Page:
Friday, March 30, 2012

Ebooks: the unlikely saviour of the hardback

Danuta Kean - Babster's Books -Wednesday, March 28th, 2012

Faced with flatlining sales, the end of the money-spinning Twilight and Harry Potter series and severe competition from rival media, it has been hard for book publishers to feel optimistic recently. But 2012 began with a glimpse of sunlight through the clouds. Hardback books have been thrown an unlikely lifeline by ebooks. As a result publishers are reassessing their strategy towards a format declared dead only a year ago.
The format was predicted to be the chief victim in the bloodbath following the rapid rise of digital books, but data from Nielsen BookScan, which monitors sales in eight book markets worldwide, shows second publication paperbacks are under more threat from ereaders like Amazon’s Kindle and Apple’s iPad.
Though the data shows a decline in print sales across all mature markets of between 1.7% and 14.8%, the percentage decline in hardback sales is lower than that of paperbacks, 8.5% compared to 11.7%. Speaking with publishers, the news looks even more optimistic.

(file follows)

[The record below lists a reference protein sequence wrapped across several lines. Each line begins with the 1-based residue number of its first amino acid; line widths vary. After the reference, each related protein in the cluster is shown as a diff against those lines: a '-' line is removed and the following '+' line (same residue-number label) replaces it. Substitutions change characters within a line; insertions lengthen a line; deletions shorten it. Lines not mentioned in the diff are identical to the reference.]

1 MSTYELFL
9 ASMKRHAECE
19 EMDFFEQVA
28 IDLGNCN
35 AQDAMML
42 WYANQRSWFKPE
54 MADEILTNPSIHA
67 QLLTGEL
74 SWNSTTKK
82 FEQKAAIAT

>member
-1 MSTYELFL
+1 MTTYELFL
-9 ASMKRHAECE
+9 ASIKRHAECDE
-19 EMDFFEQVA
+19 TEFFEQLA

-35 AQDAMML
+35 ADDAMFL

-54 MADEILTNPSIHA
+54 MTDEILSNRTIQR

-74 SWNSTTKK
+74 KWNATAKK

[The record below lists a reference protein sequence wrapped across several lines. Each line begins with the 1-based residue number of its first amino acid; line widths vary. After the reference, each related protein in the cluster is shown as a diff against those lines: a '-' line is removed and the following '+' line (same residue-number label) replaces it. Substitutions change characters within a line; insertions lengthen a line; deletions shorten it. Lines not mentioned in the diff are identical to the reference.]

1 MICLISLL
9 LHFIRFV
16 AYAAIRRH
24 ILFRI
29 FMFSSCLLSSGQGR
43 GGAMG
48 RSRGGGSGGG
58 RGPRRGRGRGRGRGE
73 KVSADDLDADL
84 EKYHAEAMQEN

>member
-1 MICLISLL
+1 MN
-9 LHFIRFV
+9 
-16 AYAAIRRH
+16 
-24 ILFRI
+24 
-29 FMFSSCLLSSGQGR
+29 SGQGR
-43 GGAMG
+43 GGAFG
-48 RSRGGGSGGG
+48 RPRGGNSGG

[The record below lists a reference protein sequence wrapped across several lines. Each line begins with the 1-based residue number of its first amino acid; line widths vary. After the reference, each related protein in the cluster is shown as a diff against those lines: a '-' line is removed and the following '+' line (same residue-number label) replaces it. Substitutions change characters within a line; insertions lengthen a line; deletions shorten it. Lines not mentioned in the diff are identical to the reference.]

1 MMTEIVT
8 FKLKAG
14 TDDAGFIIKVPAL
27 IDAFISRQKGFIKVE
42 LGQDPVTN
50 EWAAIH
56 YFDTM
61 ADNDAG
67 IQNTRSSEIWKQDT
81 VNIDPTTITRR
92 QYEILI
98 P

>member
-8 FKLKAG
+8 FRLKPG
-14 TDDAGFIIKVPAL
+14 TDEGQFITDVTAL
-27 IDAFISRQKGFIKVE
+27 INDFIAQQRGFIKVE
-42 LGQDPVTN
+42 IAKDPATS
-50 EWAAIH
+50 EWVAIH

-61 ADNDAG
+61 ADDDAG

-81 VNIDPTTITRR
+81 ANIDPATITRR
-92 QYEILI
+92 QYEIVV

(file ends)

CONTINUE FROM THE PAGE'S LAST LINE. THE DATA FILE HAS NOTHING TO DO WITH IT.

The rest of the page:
‘We have seen a massive decline in sales of second publication paperbacks,’ says one senior publishing source who refused to be named. ‘But when we compared sales of hardbacks of authors’ previous launches, we found their hardback sales are now higher.’ His company estimate ebooks now account for 15% of its business – the UK industry average, compared with 50% in the US. As a result it is investing heavily in digital.
Traditionally publishers use hardback publication much the same as filmmakers use theatrical release. A limited number of hardbacks are published to garner review coverage and wider publicity for a title. This is then used to promote to the trade and readers high volume selling paperback editions, which follow within 12 months of initial publication.
The resurgence in hardbacks could reflect a shift in consumer behaviour. ‘I suspect that some of the paperback market has migrated to digital or hardback with people buying their books earlier in the cycle of a title, which means that the paperback sale loses out.,’ Jeremy Trevathan, publishing director of Pan Macmillan, tells Cue. ‘Publishers have scaled back production of hardbacks, but this may mean a change of strategy is needed.’
Full piece at Babster's Books blog.

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